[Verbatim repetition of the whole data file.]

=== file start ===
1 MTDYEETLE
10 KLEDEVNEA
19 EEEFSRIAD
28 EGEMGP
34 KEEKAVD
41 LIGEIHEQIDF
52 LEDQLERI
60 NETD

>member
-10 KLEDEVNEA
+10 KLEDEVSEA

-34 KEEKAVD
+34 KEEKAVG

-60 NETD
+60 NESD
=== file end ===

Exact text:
1 MTDYEETLE
10 KLEDEVNEA
19 EEEFSRIAD
28 EGEMGP
34 KEEKAVD
41 LIGEIHEQIDF
52 LEDQLERI
60 NETD

>member
-10 KLEDEVNEA
+10 KLEDEVSEA

-34 KEEKAVD
+34 KEEKAVG

-60 NETD
+60 NESD